SUBCULTURE IN BANGLADESH
AND IT’S IMPORTANCE IN MARKETING.
Culture is an extremely broad and encompassing term. It includes what we have learned, our history, values, morals, customs, art, and habit. Marketing takes place within a given culture. Marketers should know that experience, history, values, morals, customs, art, habit, etc. vary within a given culture requiring different marketing programs. Not everyone in the same country or society shares the same behavioral pattern of the dominant or main culture. It clearly indicates that there are subcultures, such as those of northerners, southerners, city-dwellers, the poor, teen agers, elderly, religious groups and so on. The identification of a subculture may provide a firm with a segment of a market that it can develop. For example, products have been developed in great quantity for the teenage subculture, and advertising has been directed to these consumers. Each subculture, like a larger culture, has distinctive values, beliefs, and attitudes that the marketer must understand if he is effectively to exploit them. It is not always easy to identify differences among subcultures. It is easy to develop mistaken stereotyped notions about subcultures due to the lack of proper knowledge on subcultures. Marketers are interested in identifying any subculture as a potential market for their products.
1. Origin of the Report
Dr. Md. Ashraful Islam Chowdhury, Professor, of Dhaka University, authorized this report in oral, as part of the course curriculum of Consumer Behavior (M-602). This is an individual assignment, which was assigned after a series of class lectures and presentations by the professor.
1.2 Problem and purpose
To analyze the existing subculture in Bangladesh and take appropriate marketing strategy to reach them.
Objectives of the study
• Understand the subculture context of Bangladesh
• Identify different types of subcultures
• Know how different subcultures affect buying behavior
• Explain Bangladeshi subculture for marketing decision making.
1.3 A Preview of the Presentation
To give an overview the report begins with a definition and explain what subculture is, then what are the subcultural groups prevailing in Bangladesh their characteristics , consumption pattern and the effective way to reach this subcultural group through marketing strategy.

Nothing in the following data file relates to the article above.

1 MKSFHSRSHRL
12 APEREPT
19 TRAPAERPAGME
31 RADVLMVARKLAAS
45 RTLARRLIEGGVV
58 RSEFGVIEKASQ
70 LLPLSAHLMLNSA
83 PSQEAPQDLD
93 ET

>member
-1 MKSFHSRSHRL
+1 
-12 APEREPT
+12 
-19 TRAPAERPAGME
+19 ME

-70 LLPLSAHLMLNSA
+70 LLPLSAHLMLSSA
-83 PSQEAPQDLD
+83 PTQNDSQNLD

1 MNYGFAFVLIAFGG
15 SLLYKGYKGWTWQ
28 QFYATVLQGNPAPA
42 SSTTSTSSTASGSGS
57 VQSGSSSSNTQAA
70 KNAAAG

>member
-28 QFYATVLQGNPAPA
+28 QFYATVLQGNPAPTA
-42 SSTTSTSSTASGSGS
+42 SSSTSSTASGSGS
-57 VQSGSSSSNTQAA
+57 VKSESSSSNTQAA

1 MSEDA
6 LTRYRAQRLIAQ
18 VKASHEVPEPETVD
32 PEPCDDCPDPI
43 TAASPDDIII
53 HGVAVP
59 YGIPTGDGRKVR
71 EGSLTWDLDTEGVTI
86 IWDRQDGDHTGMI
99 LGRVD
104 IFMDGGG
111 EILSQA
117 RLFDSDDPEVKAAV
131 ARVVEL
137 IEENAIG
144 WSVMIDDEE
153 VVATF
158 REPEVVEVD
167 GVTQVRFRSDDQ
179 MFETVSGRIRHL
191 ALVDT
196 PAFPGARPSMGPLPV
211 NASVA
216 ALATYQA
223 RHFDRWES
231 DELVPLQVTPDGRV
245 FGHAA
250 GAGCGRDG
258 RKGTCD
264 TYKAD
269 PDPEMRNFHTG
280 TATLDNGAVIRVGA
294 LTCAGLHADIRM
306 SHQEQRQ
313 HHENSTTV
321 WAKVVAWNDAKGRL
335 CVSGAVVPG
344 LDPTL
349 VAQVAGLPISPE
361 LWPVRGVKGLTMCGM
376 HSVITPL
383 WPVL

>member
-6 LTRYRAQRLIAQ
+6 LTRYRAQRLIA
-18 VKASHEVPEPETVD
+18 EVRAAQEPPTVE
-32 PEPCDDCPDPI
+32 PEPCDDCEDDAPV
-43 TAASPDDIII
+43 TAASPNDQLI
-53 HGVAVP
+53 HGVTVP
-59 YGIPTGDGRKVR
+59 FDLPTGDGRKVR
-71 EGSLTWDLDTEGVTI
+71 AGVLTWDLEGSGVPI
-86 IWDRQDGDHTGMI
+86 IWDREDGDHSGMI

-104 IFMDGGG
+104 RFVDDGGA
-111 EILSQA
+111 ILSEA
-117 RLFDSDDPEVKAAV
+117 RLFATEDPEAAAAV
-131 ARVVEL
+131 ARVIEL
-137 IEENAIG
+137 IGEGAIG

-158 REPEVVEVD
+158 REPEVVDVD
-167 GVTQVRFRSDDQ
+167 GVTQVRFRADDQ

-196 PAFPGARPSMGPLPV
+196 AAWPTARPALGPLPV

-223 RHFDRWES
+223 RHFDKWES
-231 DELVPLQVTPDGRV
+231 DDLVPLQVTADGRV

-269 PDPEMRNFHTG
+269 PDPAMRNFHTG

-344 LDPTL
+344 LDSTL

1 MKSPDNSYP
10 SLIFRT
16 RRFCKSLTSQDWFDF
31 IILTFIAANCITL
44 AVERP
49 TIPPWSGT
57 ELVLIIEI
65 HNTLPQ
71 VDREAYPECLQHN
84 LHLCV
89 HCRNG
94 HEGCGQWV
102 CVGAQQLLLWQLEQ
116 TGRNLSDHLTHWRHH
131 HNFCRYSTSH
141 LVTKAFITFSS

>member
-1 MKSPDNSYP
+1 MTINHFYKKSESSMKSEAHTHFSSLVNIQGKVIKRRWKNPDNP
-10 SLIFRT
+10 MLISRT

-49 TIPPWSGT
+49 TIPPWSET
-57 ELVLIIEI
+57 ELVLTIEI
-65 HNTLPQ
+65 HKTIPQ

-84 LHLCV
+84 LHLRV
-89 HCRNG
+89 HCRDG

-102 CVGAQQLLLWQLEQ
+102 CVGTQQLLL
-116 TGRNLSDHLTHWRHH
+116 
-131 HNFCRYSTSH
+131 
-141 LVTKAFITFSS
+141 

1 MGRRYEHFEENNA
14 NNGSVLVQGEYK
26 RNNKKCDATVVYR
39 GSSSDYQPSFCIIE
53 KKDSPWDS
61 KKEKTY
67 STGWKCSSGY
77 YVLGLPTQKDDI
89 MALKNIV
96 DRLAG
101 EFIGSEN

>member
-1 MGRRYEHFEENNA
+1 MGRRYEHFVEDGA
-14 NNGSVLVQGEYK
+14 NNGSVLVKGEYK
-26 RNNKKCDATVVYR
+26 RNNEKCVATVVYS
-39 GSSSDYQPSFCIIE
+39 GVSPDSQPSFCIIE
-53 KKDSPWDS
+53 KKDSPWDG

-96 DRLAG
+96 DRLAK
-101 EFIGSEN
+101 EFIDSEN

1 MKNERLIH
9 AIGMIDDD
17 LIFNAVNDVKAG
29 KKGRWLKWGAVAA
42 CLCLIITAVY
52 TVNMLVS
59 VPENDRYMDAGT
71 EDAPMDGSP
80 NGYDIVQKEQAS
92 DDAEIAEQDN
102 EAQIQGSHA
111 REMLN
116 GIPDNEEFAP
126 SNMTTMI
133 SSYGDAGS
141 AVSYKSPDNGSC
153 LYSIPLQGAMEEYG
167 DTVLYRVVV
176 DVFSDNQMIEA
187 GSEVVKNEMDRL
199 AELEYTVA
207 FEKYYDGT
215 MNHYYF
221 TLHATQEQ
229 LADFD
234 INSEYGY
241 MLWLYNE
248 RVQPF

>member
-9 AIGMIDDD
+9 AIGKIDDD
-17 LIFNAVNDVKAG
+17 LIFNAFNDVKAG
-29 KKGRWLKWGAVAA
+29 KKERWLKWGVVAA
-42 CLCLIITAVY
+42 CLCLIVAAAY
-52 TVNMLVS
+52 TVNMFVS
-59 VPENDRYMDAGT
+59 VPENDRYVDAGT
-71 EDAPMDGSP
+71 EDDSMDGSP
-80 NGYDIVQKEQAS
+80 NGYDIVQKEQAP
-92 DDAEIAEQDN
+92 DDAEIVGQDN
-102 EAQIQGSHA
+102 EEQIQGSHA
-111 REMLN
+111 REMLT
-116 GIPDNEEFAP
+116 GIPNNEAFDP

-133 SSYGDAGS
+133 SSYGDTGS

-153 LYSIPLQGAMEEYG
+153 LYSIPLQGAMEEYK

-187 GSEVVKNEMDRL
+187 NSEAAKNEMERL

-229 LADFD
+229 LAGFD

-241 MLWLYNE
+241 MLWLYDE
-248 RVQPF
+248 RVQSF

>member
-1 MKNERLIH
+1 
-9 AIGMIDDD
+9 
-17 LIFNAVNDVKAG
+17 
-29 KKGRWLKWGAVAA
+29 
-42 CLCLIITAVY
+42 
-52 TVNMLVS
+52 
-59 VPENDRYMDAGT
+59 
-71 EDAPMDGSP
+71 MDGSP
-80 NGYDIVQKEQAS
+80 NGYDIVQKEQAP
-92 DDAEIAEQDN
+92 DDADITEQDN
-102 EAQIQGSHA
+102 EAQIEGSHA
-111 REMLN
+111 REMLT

2.0 DEFINING SUBCULTURE
Subculture is a part of the culture containing the important features of the main culture. In sociology, anthropology and cultural studies, a subculture is a group of people with a culture (whether distinct or hidden) which differentiates them from the larger culture to which they belong. If a particular subculture is characterized by a systematic opposition to the dominant culture, it may be described as a counterculture. As early as 1950, David Riesman distinguished between a majorities, "which passively accepted commercially provided styles and meanings, and a 'subculture' which actively sought a minority style. And interpreted it in accordance with subversive values". In his 1979 book Subculture the Meaning of Style, Dick Hebdige argued that a subculture is subversion to normalcy. Hebdige argued that subcultures bring together like-minded individuals who feel neglected by societal standards and allow them to develop a sense of identity.
According to the definition of science dictionary - A group within a society that has its own shared set of customs, attitudes, and values, often accompanied by jargon or slang. A subculture can be organized around a common activity, occupation, age, status, ethnic background, race, religion, or any other unifying social condition, but the term is often used to describe deviant groups, such as thieves and drug users.
As there can be broad differences between the cultures of various societies, there can also be differences within the same culture. Every culture,...
1. Chowdhury, Ashraful Islam; Consumer Behavior; seventh edition. Bangladesh Open University; 2007.
2. Philip Kotler and Armstrong Gray (2006); Principles of Marketing, Twelveth Edition
3. Lesikar, Raymond V and Marie E. Flatley. Basic Business Communication, 10th Edition. McGraw-Hill Company Inc., New York 2005
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